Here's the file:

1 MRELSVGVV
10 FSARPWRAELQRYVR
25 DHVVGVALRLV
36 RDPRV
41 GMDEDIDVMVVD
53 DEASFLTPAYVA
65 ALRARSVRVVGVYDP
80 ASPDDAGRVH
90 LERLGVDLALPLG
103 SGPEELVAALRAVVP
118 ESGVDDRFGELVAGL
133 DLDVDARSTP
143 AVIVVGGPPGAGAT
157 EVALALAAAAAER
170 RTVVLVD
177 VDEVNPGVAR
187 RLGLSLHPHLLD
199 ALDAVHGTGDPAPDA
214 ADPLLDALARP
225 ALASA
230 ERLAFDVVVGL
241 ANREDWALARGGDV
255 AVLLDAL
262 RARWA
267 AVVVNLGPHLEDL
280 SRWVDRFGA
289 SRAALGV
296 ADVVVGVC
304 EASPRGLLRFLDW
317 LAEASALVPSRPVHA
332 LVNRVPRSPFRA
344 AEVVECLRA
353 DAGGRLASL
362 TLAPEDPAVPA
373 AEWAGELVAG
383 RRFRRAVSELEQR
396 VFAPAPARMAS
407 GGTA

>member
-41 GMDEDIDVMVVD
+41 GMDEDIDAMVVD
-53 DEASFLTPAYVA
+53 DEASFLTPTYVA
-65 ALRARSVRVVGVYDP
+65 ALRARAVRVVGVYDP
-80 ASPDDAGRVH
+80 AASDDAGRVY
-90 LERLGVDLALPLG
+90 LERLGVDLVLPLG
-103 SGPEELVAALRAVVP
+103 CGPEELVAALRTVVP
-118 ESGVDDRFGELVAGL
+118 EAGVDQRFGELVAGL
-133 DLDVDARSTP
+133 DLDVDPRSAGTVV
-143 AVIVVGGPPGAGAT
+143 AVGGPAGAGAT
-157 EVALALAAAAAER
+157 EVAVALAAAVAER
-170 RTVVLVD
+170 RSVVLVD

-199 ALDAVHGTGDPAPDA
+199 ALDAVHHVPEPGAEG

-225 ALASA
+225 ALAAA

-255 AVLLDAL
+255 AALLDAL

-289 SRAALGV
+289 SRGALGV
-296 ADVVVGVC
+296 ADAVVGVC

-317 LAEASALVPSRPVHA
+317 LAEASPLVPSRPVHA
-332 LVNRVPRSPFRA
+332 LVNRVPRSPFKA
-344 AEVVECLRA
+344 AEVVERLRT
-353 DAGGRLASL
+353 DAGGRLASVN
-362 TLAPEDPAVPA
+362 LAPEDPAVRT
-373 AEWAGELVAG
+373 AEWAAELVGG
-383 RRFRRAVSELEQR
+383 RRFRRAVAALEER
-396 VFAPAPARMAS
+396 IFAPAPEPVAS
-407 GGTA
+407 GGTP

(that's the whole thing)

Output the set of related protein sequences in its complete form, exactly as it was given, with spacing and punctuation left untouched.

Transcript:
1 MRELSVGVV
10 FSARPWRAELQRYVR
25 DHVVGVALRLV
36 RDPRV
41 GMDEDIDVMVVD
53 DEASFLTPAYVA
65 ALRARSVRVVGVYDP
80 ASPDDAGRVH
90 LERLGVDLALPLG
103 SGPEELVAALRAVVP
118 ESGVDDRFGELVAGL
133 DLDVDARSTP
143 AVIVVGGPPGAGAT
157 EVALALAAAAAER
170 RTVVLVD
177 VDEVNPGVAR
187 RLGLSLHPHLLD
199 ALDAVHGTGDPAPDA
214 ADPLLDALARP
225 ALASA
230 ERLAFDVVVGL
241 ANREDWALARGGDV
255 AVLLDAL
262 RARWA
267 AVVVNLGPHLEDL
280 SRWVDRFGA
289 SRAALGV
296 ADVVVGVC
304 EASPRGLLRFLDW
317 LAEASALVPSRPVHA
332 LVNRVPRSPFRA
344 AEVVECLRA
353 DAGGRLASL
362 TLAPEDPAVPA
373 AEWAGELVAG
383 RRFRRAVSELEQR
396 VFAPAPARMAS
407 GGTA

>member
-41 GMDEDIDVMVVD
+41 GMDEDIDAMVVD
-53 DEASFLTPAYVA
+53 DEASFLTPTYVA
-65 ALRARSVRVVGVYDP
+65 ALRARAVRVVGVYDP
-80 ASPDDAGRVH
+80 AASDDAGRVY
-90 LERLGVDLALPLG
+90 LERLGVDLVLPLG
-103 SGPEELVAALRAVVP
+103 CGPEELVAALRTVVP
-118 ESGVDDRFGELVAGL
+118 EAGVDQRFGELVAGL
-133 DLDVDARSTP
+133 DLDVDPRSAGTVV
-143 AVIVVGGPPGAGAT
+143 AVGGPAGAGAT
-157 EVALALAAAAAER
+157 EVAVALAAAVAER
-170 RTVVLVD
+170 RSVVLVD

-199 ALDAVHGTGDPAPDA
+199 ALDAVHHVPEPGAEG

-225 ALASA
+225 ALAAA

-255 AVLLDAL
+255 AALLDAL

-289 SRAALGV
+289 SRGALGV
-296 ADVVVGVC
+296 ADAVVGVC

-317 LAEASALVPSRPVHA
+317 LAEASPLVPSRPVHA
-332 LVNRVPRSPFRA
+332 LVNRVPRSPFKA
-344 AEVVECLRA
+344 AEVVERLRT
-353 DAGGRLASL
+353 DAGGRLASVN
-362 TLAPEDPAVPA
+362 LAPEDPAVRT
-373 AEWAGELVAG
+373 AEWAAELVGG
-383 RRFRRAVSELEQR
+383 RRFRRAVAALEER
-396 VFAPAPARMAS
+396 IFAPAPEPVAS
-407 GGTA
+407 GGTP